So Marx's works have to be viewed in that light rather than interpreted as being as fully applicable today as in the Marx's time. The context is different.

Tom Hickey said...

Paul We can run it on batteries for a while (credit) but what happens when that runs out?

I like it. :)

Tom Hickey said...

Personally, I think the instability is not inherent to the economic system but to human psychology and human nature.

Yes. Minsky's point is that the financial sector is inherently instable due to Keynes's "animal spirits," so that the financial cycle culminates in Ponzi finance, then reacts by over-tightening after the horse has left the barn, exacerbating the ensuing debt-deflation.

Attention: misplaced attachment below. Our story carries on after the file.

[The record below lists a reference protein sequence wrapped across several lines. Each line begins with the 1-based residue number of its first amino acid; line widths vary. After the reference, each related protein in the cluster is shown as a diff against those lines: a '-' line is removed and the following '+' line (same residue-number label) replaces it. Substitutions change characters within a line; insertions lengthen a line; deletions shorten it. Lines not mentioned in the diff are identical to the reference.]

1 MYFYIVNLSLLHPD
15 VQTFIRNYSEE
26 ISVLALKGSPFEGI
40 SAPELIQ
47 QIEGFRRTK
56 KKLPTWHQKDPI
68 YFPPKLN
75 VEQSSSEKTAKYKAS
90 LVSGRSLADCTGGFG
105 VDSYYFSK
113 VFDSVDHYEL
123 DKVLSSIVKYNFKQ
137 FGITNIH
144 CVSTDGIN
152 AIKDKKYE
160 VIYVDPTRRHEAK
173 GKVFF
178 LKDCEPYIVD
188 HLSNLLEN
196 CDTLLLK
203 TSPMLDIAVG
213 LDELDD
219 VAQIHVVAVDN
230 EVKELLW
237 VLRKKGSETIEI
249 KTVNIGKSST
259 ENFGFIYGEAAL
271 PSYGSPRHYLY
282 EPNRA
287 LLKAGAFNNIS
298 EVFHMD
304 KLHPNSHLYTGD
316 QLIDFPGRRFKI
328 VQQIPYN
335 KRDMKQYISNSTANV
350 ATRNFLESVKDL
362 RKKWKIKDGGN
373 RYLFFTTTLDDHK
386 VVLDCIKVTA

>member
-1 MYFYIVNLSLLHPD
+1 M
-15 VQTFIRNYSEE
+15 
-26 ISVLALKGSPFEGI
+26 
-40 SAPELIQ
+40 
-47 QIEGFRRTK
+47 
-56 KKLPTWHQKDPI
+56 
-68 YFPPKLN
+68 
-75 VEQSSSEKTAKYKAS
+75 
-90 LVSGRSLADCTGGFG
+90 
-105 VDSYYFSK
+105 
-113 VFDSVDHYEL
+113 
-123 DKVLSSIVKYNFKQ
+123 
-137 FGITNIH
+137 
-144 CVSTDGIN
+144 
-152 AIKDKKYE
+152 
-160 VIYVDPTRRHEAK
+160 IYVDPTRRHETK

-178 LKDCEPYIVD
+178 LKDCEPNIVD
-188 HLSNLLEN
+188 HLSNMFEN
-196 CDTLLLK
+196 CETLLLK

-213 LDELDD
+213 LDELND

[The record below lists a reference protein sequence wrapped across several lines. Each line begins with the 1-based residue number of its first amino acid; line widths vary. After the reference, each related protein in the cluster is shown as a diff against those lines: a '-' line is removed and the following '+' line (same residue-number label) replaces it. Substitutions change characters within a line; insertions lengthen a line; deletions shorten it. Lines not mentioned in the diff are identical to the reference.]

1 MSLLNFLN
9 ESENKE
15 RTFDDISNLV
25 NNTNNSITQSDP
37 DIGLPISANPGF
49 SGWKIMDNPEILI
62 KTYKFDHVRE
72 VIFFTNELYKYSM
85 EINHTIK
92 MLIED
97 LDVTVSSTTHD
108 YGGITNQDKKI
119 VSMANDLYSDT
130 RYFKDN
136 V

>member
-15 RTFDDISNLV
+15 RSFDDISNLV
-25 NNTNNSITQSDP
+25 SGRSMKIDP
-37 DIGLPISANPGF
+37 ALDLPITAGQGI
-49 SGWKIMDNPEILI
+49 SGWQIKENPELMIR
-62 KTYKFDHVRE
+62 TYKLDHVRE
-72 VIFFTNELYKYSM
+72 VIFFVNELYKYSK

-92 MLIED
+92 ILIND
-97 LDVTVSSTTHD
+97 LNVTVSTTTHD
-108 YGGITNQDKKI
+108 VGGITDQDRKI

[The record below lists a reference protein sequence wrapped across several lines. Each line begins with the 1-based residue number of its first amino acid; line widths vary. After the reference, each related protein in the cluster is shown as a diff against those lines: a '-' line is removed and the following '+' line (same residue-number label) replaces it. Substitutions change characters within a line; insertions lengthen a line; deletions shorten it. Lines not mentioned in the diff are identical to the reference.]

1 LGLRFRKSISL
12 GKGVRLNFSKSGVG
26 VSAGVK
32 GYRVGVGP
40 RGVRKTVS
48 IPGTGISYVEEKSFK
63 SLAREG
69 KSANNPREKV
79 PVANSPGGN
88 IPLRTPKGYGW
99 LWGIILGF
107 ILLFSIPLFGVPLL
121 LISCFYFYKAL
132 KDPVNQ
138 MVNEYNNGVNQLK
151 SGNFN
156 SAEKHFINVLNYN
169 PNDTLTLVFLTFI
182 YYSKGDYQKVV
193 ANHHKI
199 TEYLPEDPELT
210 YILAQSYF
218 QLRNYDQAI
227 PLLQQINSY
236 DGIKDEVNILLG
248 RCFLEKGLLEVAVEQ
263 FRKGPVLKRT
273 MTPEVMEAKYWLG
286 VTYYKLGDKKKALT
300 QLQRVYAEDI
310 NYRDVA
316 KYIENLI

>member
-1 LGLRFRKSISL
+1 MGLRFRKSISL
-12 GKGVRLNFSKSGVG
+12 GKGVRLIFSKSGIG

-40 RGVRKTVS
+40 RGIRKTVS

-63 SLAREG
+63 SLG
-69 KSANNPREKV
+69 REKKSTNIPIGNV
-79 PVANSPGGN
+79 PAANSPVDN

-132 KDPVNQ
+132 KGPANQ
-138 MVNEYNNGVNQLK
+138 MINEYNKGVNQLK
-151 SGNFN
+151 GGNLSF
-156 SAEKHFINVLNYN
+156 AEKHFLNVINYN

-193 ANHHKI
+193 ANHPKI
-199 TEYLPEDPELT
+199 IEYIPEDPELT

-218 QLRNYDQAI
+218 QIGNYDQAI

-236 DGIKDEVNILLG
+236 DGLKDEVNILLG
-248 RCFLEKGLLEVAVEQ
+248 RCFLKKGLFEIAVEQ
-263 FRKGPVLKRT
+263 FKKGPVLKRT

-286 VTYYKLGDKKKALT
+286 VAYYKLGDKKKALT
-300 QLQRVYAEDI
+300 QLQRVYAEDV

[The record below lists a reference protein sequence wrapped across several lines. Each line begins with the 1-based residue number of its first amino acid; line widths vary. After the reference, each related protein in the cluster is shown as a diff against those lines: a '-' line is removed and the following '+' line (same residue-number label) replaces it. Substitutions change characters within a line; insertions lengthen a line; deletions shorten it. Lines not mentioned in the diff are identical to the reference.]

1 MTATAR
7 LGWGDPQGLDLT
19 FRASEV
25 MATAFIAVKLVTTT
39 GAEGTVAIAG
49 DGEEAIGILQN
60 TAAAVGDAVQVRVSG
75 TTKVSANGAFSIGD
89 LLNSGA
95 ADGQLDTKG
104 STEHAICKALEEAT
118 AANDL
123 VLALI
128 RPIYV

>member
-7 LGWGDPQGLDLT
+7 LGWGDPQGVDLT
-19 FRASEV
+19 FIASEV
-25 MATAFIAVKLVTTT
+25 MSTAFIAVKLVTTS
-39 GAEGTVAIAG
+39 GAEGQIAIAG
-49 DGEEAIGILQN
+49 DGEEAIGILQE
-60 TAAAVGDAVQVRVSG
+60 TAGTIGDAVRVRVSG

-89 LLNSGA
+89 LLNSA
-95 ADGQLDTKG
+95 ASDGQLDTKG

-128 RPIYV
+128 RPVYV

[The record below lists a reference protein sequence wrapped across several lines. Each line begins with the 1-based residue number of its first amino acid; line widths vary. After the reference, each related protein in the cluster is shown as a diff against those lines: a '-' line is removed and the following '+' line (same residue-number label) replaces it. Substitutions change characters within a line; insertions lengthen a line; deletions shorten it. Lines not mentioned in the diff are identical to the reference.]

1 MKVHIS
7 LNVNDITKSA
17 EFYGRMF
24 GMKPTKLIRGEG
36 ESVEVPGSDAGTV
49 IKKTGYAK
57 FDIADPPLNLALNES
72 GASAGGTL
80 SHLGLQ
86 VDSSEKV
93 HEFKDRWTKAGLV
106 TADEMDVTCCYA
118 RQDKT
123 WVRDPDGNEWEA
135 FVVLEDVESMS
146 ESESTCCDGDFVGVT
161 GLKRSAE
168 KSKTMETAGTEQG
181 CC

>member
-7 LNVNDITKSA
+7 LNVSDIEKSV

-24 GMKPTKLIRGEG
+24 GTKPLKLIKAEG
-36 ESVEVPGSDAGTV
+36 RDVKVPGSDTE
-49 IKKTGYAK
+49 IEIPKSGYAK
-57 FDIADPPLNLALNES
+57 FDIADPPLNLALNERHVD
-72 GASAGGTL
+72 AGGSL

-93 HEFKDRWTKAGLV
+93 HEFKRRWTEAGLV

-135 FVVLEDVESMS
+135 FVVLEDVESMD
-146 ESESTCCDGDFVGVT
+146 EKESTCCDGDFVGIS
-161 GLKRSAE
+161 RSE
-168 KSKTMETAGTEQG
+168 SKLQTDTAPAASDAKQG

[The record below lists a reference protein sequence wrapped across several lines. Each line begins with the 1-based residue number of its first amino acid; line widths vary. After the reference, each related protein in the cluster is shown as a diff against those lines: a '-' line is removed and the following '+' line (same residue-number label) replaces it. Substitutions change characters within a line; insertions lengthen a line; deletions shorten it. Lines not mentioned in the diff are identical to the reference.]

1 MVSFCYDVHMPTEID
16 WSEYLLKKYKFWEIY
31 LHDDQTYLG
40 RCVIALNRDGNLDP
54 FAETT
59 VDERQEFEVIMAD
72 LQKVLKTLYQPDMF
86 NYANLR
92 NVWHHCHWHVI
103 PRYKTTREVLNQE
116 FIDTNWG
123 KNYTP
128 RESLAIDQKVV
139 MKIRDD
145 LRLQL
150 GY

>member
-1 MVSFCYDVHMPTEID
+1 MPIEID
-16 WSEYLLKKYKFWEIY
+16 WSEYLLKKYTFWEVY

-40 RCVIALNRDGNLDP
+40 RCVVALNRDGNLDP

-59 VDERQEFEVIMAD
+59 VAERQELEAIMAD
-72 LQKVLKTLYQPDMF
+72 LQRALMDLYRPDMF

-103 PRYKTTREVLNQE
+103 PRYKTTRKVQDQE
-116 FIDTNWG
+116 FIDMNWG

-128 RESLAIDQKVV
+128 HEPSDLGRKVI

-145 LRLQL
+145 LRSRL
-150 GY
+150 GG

According to Minsky, this is endemic to a credit-based system, and "capitalism" is credit-based.

Matt Franko said...

Here's some "instability" for you:

In Sept '12, Treasury injected for the month $254B of $NFA... then a few months later in Feb '13 they injected $443B....

Lets say US retail sales are 400B/mo...

Does anyone believe that this $200B swing in $NFA injection between these recent months is a "good idea"?

Does anyone rational not think that this type of swing in monthly magnitude of $NFA injection will not cause "instability"???

Does anybody rational not think that when your chief executive is led to believe we are "out of money" that is not an "unstable" situation????